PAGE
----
'Breast is best advice is too posh': Charity stops promoting it in ante-natal classes
A leading childbirth charity will stop telling mothers to breastfeed over fears its image is ‘too posh’.
The National Childbirth Trust will no longer promote the practice to all women in its ante-natal classes.
Instead it will encourage those who have already decided to take it up to do it properly.
Too posh The National Childbirth Trust will no longer promote breastfeeding in its ante-natal classes
The change follows concerns that its ‘breastapo’ tactics are alienating some women reluctant to breastfeed, particularly among the working class.
The charity wants women from more diverse backgrounds to attend its classes.
The NHS recommends that babies are breastfed exclusively for six months. Breastfeeding rates range from 90 per cent for more affluent women, to just over 70 per cent for those in the poorest social classes and only 63 per cent for teenage mothers.
Diverse: Anne Fox of the NCT says they want to get the message out that their organisation is not just for “posh” parents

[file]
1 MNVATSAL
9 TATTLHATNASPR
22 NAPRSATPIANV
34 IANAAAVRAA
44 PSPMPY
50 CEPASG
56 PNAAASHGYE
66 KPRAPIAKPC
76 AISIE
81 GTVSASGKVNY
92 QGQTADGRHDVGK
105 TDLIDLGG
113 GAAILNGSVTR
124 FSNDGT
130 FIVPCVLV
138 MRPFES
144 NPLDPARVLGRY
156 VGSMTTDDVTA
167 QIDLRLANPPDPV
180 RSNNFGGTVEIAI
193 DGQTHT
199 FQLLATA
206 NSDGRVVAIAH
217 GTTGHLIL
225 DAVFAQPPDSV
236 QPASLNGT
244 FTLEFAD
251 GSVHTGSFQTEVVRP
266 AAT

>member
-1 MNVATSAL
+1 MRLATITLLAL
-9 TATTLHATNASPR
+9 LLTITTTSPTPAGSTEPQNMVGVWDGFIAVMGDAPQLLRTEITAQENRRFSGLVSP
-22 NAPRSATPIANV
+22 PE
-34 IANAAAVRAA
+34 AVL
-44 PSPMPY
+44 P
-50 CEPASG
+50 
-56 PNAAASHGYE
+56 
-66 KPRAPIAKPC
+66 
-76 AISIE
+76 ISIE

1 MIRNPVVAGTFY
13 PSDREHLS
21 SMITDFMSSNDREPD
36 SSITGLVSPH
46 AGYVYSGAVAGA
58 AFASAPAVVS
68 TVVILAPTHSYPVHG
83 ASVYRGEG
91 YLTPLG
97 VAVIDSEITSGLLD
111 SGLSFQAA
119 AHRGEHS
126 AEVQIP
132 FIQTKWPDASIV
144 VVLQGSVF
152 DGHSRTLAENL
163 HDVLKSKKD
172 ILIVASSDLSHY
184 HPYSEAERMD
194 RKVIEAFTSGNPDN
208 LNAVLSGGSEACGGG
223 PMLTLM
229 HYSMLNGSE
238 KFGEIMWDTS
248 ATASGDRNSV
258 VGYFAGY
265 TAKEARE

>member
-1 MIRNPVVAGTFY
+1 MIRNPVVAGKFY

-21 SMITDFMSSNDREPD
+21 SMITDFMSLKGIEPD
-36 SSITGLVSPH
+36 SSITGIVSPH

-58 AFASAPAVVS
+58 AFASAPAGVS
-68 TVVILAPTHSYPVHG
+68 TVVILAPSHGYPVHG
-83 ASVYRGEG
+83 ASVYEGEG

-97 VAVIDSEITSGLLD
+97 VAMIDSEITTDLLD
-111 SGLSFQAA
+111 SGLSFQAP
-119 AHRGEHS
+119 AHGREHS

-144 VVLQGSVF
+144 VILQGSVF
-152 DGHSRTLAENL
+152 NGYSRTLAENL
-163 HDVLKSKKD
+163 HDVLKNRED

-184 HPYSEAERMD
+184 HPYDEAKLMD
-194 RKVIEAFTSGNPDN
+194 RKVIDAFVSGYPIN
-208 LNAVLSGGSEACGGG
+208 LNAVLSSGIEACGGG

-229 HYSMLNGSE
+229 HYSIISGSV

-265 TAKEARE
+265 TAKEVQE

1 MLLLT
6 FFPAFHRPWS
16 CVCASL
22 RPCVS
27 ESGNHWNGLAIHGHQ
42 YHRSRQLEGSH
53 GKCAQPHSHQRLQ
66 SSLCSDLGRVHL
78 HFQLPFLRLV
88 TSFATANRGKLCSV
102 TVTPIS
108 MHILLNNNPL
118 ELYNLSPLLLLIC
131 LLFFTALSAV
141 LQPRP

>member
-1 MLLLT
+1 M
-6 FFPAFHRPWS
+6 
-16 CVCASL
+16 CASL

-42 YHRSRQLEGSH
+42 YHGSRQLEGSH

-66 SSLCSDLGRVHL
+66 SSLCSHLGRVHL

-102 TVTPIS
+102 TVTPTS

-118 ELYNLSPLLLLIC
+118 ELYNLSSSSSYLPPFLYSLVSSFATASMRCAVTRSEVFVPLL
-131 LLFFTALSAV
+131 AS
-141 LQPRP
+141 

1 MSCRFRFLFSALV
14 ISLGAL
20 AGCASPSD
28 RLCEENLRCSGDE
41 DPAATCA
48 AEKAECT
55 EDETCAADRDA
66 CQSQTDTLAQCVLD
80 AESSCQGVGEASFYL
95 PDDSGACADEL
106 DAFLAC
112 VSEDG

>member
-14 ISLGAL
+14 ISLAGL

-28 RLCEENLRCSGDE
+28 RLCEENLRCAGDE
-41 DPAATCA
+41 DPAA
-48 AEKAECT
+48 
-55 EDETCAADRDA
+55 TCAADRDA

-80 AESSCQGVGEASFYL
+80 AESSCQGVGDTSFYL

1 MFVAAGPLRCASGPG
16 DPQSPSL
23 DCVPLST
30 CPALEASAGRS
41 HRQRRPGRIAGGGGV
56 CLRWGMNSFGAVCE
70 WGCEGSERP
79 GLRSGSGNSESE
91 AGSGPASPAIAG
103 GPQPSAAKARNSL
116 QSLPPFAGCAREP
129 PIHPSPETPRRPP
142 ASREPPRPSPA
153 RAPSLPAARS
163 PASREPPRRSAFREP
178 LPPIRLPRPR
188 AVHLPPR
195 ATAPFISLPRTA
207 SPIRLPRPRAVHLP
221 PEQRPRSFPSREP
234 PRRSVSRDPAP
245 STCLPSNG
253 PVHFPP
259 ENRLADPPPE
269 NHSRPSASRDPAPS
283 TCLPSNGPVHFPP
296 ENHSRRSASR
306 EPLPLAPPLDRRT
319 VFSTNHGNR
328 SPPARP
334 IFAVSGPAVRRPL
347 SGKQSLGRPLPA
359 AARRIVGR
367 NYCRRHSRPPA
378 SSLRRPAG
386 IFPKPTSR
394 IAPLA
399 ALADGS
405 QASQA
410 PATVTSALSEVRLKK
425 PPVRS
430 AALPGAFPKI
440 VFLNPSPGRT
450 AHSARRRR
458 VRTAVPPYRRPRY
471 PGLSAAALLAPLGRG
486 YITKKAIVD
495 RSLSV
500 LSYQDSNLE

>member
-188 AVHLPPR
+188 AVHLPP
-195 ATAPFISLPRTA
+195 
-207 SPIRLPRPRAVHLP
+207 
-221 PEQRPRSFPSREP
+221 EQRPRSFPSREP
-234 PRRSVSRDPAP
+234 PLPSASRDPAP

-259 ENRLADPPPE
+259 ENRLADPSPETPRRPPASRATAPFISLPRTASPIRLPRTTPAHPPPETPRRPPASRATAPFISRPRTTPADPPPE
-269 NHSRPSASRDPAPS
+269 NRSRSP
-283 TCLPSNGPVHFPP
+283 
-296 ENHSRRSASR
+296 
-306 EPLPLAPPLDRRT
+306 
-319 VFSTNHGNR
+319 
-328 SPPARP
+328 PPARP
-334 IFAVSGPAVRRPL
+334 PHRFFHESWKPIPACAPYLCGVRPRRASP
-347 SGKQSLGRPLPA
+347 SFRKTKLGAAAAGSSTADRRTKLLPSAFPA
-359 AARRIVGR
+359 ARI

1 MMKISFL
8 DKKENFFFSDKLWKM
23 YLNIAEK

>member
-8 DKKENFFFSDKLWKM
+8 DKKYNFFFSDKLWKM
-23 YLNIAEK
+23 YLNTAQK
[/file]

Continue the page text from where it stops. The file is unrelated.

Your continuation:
It provided ante-natal classes for about 90,000 couples last year, 16 per cent of them free through the NHS. But it has been criticised for alienating women who decide not to breastfeed or those who chose to have a caesarean.
Last year TV presenter Kirstie Allsopp claimed that she and thousands of mothers were being made to feel a ‘failure’ for having c-sections.
Spokesman Anne Fox said: ‘We need to get the message out that the NCT is for everyone, not just for “posh” parents as some people assume.
‘We want to have a more diverse reach. We have always worked on word of mouth, but now we want the person who says “You should go to NCT” to be a pregnant 15-year-old in central Manchester.
‘Our practitioners and volunteers are training to support all parents; those from ethnic minority groups, families that are newly arrived and those who parent on their own.’
The NCT, formed in 1956, has 100,000 members, making it the biggest parenting charity in the country.